unbrokenchain likes this.
  8. bengreen


    Jan 26, 2016
    San Diego
    Seems with some issues someone should hang a sign, "here in lies madness". Placement's an orchestral issue too. Common for conductors to say, "basses, you're dragging". Sometimes its that we're too focused on our own line and losing the big picture. Sometimes it's that you feel like you're moving your bow arm on the beat but by the time the instrument responds you're lagging so you're faced with this weird calculus of how much to move ahead to stay on.

    But more to your point of intentional placement: can't remember what composer it was offhand, but recently had to play a piece with divisi arco and pizz on the same notes...arco sustaining the note and pizz giving it an attack. Principal asked pizz players to play ahead of the beat for effect. In rehearsal it worked well and was a totally cool sound. But for some reason in performance got nervous about it and choked. The whole thing came out weak and unfocused. Oh well.

    And click tracks...it's enough of a tug of war between what you hear from the orchestra and see from the conductor. Add to that a click in one ear and the singing from a film in the other...madness.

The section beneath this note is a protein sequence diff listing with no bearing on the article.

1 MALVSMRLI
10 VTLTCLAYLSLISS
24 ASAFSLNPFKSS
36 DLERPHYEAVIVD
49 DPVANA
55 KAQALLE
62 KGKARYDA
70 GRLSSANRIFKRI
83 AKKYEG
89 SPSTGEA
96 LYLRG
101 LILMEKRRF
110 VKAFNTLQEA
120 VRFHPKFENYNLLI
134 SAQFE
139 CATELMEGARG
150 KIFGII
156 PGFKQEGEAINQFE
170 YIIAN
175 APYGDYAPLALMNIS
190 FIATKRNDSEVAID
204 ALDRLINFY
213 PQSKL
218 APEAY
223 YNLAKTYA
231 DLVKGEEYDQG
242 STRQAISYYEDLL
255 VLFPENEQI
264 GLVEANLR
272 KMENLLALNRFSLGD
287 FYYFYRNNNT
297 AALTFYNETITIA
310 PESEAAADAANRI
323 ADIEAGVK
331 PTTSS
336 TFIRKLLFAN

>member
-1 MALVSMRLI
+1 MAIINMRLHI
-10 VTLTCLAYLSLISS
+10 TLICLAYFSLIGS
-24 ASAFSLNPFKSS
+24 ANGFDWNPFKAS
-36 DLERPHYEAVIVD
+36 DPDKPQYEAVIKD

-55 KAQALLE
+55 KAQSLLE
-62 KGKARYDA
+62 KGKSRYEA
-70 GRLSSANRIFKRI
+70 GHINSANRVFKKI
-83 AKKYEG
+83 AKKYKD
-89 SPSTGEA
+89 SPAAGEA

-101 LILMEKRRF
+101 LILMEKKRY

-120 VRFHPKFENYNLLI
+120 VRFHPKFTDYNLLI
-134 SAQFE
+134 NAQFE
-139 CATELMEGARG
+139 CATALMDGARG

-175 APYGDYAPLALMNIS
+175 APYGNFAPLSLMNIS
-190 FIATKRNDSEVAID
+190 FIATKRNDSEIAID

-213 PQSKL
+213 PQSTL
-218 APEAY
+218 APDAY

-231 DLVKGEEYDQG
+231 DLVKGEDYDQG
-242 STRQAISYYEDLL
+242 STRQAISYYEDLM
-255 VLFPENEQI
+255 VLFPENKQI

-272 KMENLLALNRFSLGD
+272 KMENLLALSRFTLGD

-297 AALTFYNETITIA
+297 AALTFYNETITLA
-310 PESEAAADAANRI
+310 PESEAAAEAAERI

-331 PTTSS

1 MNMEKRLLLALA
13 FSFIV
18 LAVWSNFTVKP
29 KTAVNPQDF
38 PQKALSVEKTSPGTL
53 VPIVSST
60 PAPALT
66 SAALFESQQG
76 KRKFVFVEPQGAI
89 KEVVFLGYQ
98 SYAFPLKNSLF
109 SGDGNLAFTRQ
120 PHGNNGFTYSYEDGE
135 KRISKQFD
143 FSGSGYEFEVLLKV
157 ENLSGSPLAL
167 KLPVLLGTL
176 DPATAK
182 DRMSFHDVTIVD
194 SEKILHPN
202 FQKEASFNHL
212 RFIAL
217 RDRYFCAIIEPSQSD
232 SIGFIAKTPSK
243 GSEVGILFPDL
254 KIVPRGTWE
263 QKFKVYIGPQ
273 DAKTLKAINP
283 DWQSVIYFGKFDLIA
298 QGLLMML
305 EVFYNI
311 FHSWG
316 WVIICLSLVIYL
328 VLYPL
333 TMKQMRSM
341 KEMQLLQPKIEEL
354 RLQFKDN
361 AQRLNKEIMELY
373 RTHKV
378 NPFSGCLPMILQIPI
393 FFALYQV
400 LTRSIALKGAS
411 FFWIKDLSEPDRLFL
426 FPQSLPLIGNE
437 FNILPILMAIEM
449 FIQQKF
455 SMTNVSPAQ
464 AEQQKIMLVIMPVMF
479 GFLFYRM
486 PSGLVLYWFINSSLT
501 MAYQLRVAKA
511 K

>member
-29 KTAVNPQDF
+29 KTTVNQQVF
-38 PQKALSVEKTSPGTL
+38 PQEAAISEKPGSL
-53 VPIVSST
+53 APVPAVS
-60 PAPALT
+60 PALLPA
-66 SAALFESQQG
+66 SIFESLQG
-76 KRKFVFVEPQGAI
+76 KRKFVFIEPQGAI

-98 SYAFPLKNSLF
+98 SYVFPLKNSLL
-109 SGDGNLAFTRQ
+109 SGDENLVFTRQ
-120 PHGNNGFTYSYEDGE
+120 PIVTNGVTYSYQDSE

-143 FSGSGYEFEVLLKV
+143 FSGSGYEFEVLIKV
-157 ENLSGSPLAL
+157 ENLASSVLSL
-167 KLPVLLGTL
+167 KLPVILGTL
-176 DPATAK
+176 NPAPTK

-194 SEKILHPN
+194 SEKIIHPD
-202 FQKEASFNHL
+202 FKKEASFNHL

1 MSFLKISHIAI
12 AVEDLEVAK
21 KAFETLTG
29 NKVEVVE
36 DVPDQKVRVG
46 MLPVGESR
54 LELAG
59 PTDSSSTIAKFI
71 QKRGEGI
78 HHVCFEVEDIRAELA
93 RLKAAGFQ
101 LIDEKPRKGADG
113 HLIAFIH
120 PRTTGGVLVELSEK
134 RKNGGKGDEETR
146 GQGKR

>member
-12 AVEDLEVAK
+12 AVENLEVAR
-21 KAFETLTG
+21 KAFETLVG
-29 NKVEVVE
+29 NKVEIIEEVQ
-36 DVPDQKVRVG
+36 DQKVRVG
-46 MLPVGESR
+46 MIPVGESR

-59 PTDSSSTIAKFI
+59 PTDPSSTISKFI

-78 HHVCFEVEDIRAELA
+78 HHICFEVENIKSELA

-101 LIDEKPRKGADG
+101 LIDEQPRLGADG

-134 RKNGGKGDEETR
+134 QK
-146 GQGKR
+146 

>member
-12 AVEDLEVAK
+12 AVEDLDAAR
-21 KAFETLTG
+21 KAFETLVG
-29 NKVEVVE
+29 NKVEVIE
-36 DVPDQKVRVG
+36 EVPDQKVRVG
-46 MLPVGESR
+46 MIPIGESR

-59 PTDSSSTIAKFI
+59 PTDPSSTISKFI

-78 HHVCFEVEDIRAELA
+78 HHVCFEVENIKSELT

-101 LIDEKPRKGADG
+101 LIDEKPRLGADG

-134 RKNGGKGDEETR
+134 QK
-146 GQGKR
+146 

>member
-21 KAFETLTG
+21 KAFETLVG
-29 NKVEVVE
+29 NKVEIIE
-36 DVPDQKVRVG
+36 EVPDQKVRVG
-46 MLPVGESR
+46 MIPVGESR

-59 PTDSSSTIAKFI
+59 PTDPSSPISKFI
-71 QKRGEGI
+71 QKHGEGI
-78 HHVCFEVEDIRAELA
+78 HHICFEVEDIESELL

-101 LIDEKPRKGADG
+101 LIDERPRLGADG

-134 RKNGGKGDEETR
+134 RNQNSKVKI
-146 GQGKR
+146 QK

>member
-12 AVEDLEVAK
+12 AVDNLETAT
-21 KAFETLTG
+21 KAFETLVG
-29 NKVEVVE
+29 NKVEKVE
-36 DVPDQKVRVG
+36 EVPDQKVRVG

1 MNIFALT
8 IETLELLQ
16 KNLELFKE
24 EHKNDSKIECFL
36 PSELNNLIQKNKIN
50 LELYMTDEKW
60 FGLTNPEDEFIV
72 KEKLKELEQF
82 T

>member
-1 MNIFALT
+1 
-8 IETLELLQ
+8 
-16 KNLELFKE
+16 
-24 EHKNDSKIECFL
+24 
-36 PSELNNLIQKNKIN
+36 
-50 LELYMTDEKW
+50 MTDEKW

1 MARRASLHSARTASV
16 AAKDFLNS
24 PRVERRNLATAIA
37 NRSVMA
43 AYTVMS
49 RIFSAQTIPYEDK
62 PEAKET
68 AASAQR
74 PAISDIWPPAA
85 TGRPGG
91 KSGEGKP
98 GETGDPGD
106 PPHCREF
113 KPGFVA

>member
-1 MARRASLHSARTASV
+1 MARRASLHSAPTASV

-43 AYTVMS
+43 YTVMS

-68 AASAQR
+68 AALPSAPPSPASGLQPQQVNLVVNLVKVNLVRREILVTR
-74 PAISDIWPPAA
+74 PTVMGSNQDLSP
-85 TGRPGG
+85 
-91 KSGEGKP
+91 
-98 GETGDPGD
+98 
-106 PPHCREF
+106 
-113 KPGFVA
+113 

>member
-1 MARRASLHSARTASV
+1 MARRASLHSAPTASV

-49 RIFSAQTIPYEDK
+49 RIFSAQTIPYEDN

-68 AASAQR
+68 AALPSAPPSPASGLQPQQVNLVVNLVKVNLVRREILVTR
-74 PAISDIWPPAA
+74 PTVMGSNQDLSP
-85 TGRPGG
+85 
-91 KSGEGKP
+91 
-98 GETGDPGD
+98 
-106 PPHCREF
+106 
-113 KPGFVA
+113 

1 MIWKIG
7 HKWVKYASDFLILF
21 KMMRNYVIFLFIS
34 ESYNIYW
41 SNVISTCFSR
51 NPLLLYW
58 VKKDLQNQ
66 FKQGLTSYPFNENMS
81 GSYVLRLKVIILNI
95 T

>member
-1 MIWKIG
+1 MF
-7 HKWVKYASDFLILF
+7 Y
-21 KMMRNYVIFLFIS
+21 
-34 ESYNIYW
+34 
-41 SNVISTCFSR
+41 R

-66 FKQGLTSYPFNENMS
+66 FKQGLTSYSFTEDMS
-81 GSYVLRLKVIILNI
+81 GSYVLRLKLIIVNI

Last edited: Dec 31, 2019
  9. brianrost

    brianrost Gold Supporting Member

    Apr 26, 2000
    Boston, Taxachusetts
    Yep, for bluegrass being on the beat or slightly behind (but not as much as in blues, say) is normal. When solo breaks come up, the soloist usualy gets ahead of the beat to create excitement. Think of the typical start of a fiddle break. The mandolin chops (and to lesser extent the guitar strums) act like a snare drum and can be on the beat, ahead or behind as the song requires. The bass acts like a bass drum so there's usually no reason to get ahead of the beat.
    longfinger likes this.
  10. Selim

    Selim Supporting Member

    Jun 2, 2008
    New York City
    If you focus solely on drummer & bassist, their role in creating a feel together - if one is pushing the beat, tension is created that can be purposely exploited for musical purposes.